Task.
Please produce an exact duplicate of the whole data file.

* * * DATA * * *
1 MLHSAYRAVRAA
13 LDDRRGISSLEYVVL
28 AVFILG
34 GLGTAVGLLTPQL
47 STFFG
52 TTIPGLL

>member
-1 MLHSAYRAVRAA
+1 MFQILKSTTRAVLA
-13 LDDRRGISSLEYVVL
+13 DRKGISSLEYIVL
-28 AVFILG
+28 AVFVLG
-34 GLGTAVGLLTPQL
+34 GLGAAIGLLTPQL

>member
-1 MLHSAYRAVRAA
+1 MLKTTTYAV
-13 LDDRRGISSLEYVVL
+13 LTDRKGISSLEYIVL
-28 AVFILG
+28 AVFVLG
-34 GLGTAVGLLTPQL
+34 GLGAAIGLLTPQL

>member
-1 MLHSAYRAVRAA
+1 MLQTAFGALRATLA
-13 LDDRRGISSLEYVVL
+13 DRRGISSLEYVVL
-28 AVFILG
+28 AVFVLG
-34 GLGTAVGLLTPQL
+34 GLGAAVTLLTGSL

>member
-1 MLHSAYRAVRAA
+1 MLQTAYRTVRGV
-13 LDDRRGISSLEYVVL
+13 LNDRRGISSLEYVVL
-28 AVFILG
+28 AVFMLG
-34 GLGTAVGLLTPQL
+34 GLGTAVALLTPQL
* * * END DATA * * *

1 MLHSAYRAVRAA
13 LDDRRGISSLEYVVL
28 AVFILG
34 GLGTAVGLLTPQL
47 STFFG
52 TTIPGLL

>member
-1 MLHSAYRAVRAA
+1 MFQILKSTTRAVLA
-13 LDDRRGISSLEYVVL
+13 DRKGISSLEYIVL
-28 AVFILG
+28 AVFVLG
-34 GLGTAVGLLTPQL
+34 GLGAAIGLLTPQL

>member
-1 MLHSAYRAVRAA
+1 MLKTTTYAV
-13 LDDRRGISSLEYVVL
+13 LTDRKGISSLEYIVL
-28 AVFILG
+28 AVFVLG
-34 GLGTAVGLLTPQL
+34 GLGAAIGLLTPQL

>member
-1 MLHSAYRAVRAA
+1 MLQTAFGALRATLA
-13 LDDRRGISSLEYVVL
+13 DRRGISSLEYVVL
-28 AVFILG
+28 AVFVLG
-34 GLGTAVGLLTPQL
+34 GLGAAVTLLTGSL

>member
-1 MLHSAYRAVRAA
+1 MLQTAYRTVRGV
-13 LDDRRGISSLEYVVL
+13 LNDRRGISSLEYVVL
-28 AVFILG
+28 AVFMLG
-34 GLGTAVGLLTPQL
+34 GLGTAVALLTPQL